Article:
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#10 kma335

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Posted 16 September 2012 - 02:56

This pen and my Jinhao 159 are my first two pens! They have not arrived yet but I can't wait :) Does the Kaigelu write smoothly?

#11 richardandtracy

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Posted 17 September 2012 - 09:34

My K356 nib was not perfect when I got it, I described what I did to it in the comparative review here: http://www.fountainp...ith-lookalikes/

Regards,

Richard.

#12 kma335

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Posted 04 October 2012 - 13:30

The nib on my Kaigelu out of the box was perfect for me. The ink flow kept up nicely and it wrote quite smoothly and still does.

#13 richardandtracy

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Posted 04 October 2012 - 15:35

That's great to hear.

Regards,

Richard.

#14 brownargus

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Posted 18 October 2012 - 20:03

I have just received a new K 356 which came in a slip case from Hong Kong. I filled it with Diamine Sapphire ink and am pleased to say it wrote perfectly from the start. The nib is a medium but presents more like a European medium/fine and is very smooth - almost as smooth as my Parker Sonnet which it emulates. The finish is very good and belies it's cheap price (£5.80 incl. postage). I checked the converter filler following the comments in the foregoing posts and am pleased to report that the small ball in the converter seems to have been dispensed with as there isn't one in the pen I received. All-in-all an excellent pen for everyday use and certainly on a par with the two Baoer 388 pens I have.

Edited by brownargus, 18 October 2012 - 20:16.

Favourite pens in my collection (in alpha order): Caran d'Ache Ecridor Chevron F and Leman Black/Silver F; Parker 51 Aerometric M and F; Parker 61 Insignia M, Parker Duofold Senior F; Platinum #3776 Century M; Sailor 1911 Black/Gold 21 Kt M; Sheaffer Crest Palladium M/F; Sheaffer Prelude Silver/Palladium Snakeskin Pattern F; Waterman Carene Deluxe Silver F

#15 isellpens

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Posted 19 October 2012 - 02:27

Great review and I am considering adding this one to our line-up at www.isellpens.com . :eureka:

Now in stock at isellpens.com in colors blue and stainless.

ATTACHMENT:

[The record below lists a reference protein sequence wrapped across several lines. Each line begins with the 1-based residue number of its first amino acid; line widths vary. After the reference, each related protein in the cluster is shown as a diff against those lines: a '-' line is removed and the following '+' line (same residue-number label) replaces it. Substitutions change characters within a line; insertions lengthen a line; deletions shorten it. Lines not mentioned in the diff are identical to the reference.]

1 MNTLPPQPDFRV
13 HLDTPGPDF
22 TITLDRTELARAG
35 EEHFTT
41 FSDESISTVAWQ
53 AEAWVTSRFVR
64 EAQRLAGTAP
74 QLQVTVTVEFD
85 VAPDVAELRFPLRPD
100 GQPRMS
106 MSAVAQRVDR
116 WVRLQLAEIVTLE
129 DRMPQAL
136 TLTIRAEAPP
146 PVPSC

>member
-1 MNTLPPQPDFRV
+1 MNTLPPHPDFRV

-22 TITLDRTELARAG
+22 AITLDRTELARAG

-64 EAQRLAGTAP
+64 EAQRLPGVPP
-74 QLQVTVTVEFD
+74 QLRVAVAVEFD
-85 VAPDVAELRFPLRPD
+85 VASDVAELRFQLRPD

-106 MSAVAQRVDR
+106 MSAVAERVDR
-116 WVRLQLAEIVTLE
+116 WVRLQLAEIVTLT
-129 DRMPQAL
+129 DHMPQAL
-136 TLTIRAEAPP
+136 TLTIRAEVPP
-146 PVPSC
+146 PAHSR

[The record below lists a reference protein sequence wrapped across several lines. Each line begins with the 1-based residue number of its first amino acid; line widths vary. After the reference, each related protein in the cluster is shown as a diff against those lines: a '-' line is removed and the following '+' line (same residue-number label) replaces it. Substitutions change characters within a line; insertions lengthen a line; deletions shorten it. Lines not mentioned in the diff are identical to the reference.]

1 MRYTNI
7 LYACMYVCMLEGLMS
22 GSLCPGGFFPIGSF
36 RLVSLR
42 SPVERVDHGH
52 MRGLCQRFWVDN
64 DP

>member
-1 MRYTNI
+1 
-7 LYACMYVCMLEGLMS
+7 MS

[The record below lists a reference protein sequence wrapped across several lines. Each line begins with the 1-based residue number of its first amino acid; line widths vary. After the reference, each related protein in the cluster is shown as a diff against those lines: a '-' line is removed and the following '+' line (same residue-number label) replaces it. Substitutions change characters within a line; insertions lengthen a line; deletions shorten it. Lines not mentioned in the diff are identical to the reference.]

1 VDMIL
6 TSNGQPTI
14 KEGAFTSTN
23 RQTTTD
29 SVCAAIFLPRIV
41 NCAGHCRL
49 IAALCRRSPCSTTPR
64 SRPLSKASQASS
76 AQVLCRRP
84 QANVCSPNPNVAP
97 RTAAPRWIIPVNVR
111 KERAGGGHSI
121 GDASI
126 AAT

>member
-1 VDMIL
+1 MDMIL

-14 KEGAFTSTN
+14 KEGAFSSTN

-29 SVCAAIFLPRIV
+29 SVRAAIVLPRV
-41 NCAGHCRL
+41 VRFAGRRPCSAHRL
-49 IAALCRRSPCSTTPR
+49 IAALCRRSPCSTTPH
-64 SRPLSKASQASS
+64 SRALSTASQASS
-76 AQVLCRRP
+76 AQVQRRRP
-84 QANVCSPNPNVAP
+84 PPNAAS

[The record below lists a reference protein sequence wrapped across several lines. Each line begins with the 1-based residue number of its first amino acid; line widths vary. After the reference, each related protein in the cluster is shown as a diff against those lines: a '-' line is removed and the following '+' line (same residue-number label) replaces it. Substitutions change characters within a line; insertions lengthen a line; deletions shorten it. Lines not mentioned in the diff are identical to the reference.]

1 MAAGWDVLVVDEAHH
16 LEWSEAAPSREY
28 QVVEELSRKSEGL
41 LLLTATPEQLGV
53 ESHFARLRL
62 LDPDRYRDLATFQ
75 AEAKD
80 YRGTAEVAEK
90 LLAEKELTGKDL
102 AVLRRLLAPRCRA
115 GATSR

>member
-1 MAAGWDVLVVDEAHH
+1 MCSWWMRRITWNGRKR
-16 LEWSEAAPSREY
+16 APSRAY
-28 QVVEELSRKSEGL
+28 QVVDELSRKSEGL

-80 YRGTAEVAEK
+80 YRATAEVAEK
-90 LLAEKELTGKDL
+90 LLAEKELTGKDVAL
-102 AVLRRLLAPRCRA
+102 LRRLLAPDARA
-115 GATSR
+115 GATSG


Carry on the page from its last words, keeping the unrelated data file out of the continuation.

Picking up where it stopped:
#16 bob_hayden

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Posted 14 November 2013 - 22:23

I got one of these for $6.59 postpaid on eBay from jewelry_12.  After a long wait for shipping from China, the pen seems very nice.  Mine is a dark blue.  There are many nice photos on eBay but on my monitor the pen looks almost black there.  My pen is a very dark blue with no trace of black.  (I checked iselpens and the color looks right there.)  My pen has a matte finish.  The nib on mine has some flex to it -- certainly more than a Lamy or Parker Vector --about like a Sheaffer Dollar Pen. It did not need any tweaking though I did wash and rinse out the ink path before I started.  Re the cracked jewel, there is supposed to be a stylized kangaroo on the jewel on the cap.  Hope that was not mistaken for a crack.  It looks like a jagged line if you don't look closely. The converter in mine did have a little mixing ball.  Let's hope they have changed to stanless steel for that.



#17 bobaroo

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Posted 14 November 2013 - 23:39

Yep these are solid workhorses for next to no money for sure.



#18 maximme

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Posted 15 November 2013 - 00:19

yes i LOVE the kaigelu 365.

i found if you tilt the pen higher angle ( than usual ) it will not skip, regardless

of how fast you write.
BUT if you tilt it down too much, it will skip.

i don't know why.



#19 johnnyb3

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Posted 02 January 2015 - 22:19

Hi, I got a Kaigelu 386, a cute li'l thing I don't read much about, from jewelry_12 a couple of months ago. It wrote great right from the start, and I used it daily for a while. Then the filler (seems to be the standard Kaigelu one with a ball bearing) seemed to develop a leak; at least, my fingers ended up very inky from it whenever I'd fill the thing. Now when I unscrewed it to fill it, the nib became detached and the filler mechanism is stuck in the body of the pen. Should I give up on this thing? I doubt the filler would survive my trying to pry it out. Maybe it's a candidate for an eyedropper conversion?



#20 TruthPil

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Posted 08 February 2017 - 12:18

I just got my Kaigelu 356 in the mail from Ebay and am sad to say that I got one of those that is going to require some adjusting. It won't write at all unless pressure is applied and it looks like the tines are too close together to let ink through. It's a shame too because the nib is smooth and the pen looks fantastic.

 

I've seen several references to spreading the tines for more ink flow on this pen, but how and what tools does one use to do that?

 

After trying many frustrating Heroes, a disappointing Duke 209, two Kaigelus, and several Jinhaos, only the Jinhaos have had decent nibs out of the box (the leaky sections they always develop over time is another story). I've sworn of Chinese pens several times because of all the problems I've had with them, but living in China makes them so irresistibly cheap and easy to acquire.